U.S. WEEKLY offers an in-depth analysis of various geopolitical processes that have direct effect on US’ domestic and foreign policies. This particular analytical column is possible thanks to the cooperation with polish media abroad: Dziennik Związkowy – Polish Daily News, Polishexpress of United Kingdom and WIrlandii.pl of Ireland
Date: 13 March 2023
One Year Later, U.S. Stands With Ukraine
Monday, February 20, 2023, the world was startled by the news of John Biden’s visit to Kyiv. Some experts described it as a surprise trip to the capital of embattled Ukraine. The visit had a highly symbolic significance emphasising Ukraine’s resistance to the world’s second army. Biden in Kyiv, commemorated the first anniversary of the full-scale Russian invasion of Ukraine and highlighted the role of the Central and Eastern European region.
“One year later, Kyiv stands,” Biden declared after meeting Zelenskyy at Mariinsky Palace. The declaration appreciates Ukraine’s efforts to defend its sovereignty against Russian aggression. At the same time, the significance of this symbolic visit successively underlines the Ukrainian detachment from the vision of the Russkiy Mir (Russian world).
Biden’s Visit to Ukraine Is the First by a Sitting U.S. President Since 2008. It’s worth noticing that 2008 heavily dominated Fukuyama’s paradigm of the end of history. Today’s reality leans towards a multipolar world with unstructured borders. In present-day Ukraine, the new battleground for the future shape of the new-powers sphere of influence is taking place. Observing this clash of superpowers, one can notice the use of different methods. For instance, Russia uses war cards to preserve the remnants of the old imperial influence zones.
After U. S. withdrawal from Afghanistan, characterising the beginning of Biden’s administration, another strong U. S. military aid effort seemed to be impossible. Despite this, after the Russian invasion of Ukraine in March 2022, 74% of American adults declared support for helping Ukraine. Recent polls show that support for military aid to Ukraine remains high at 51%. Additionally, 42% of Americans support the Biden administration’s response to Russia’s invasion of Ukraine. U. S. polls indicate strong interest in the ongoing conflict in Ukraine.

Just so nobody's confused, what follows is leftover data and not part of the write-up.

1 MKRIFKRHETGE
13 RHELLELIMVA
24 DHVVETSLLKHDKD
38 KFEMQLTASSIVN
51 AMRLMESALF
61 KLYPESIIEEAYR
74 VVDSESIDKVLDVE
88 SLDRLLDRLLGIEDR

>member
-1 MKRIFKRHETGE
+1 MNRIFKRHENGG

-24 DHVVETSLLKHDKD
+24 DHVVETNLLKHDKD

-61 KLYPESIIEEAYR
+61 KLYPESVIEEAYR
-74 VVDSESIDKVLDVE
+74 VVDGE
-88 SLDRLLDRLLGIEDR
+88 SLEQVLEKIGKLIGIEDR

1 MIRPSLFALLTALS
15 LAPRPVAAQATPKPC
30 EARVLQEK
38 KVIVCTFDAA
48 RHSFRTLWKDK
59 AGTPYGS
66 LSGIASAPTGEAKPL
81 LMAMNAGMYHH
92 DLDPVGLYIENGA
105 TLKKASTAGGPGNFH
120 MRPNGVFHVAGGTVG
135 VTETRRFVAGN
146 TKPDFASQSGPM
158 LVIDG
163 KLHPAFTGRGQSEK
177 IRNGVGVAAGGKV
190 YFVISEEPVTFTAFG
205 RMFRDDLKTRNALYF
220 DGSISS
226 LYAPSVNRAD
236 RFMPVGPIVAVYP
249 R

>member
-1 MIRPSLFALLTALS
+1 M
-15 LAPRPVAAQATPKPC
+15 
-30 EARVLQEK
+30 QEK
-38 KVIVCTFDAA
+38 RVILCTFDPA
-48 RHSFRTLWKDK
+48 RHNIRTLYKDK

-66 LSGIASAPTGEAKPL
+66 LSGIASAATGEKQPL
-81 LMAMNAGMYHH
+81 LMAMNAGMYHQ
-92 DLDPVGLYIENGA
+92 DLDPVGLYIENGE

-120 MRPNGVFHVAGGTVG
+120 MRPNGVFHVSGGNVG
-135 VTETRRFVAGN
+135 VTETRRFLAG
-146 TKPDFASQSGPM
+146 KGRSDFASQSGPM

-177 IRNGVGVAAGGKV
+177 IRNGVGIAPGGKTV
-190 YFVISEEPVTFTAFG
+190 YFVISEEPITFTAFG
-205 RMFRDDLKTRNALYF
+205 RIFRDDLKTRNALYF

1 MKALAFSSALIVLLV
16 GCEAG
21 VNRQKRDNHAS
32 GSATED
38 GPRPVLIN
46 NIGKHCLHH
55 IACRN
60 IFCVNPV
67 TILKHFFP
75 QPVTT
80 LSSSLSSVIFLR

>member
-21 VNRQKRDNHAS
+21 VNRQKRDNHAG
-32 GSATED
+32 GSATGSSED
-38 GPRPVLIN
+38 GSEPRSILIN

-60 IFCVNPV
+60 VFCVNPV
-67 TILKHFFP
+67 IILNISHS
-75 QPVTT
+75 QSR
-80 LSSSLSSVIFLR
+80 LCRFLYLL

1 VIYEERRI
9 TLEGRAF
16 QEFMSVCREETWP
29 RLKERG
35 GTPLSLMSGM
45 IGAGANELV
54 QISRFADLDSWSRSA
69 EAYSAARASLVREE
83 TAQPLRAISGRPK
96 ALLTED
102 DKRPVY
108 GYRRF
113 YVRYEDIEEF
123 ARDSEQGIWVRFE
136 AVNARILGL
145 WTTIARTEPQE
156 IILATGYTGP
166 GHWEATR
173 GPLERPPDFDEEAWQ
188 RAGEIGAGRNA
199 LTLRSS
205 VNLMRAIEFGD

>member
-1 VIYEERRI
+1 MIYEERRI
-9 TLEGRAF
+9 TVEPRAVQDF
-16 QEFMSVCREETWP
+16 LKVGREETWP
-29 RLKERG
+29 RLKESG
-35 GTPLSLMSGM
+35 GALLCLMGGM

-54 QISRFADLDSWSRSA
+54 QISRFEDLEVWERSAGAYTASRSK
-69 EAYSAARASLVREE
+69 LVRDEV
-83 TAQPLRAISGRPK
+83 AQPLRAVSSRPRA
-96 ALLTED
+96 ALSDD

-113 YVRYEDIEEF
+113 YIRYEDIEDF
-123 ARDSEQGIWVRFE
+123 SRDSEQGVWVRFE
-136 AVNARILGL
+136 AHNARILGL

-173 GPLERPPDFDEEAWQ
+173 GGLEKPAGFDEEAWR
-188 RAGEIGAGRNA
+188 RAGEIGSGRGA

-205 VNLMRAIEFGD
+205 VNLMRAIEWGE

The significance of the Central and Eastern European region has grown by Biden’s omission, from his latest Euro-tour, the countries of the old European Union and the U. K., in which capitals such as Berlin, London and Paris mostly stood out. The recent precedent in Biden’s combined visit to Kyiv and Warsaw helps to establish the Central and Eastern European region in an equal political position with the Western part of the old continent.
Szymon Polewka is a student of international relations at the Jagiellonian University in Kraków, specializing in the history of international relations, the Eurasian region, DACHL countries, intercultural relations, and the energy sector. He is currently on a scholarship at the University of Bremen. He has gained experience organizing the 2020 Economic Forum in Karpacz and numerous youth and student associations, such as AIESEC or Koło Naukowe Wyzwań Zielonego Ładu.
1. Dunn Amina, As Russian invasion nears one-year mark, partisans grow further apart on U.S. support for Ukraine, Pew Research Center, access March 03, 2023
2. Gramlich John, What public opinion surveys found in the first year of the war in Ukraine, Pew Research Center, access March 03, 2023
3. Statement from President Joe Biden on Travel to Kyiv, Ukraine, The White House, access February 20, 2023
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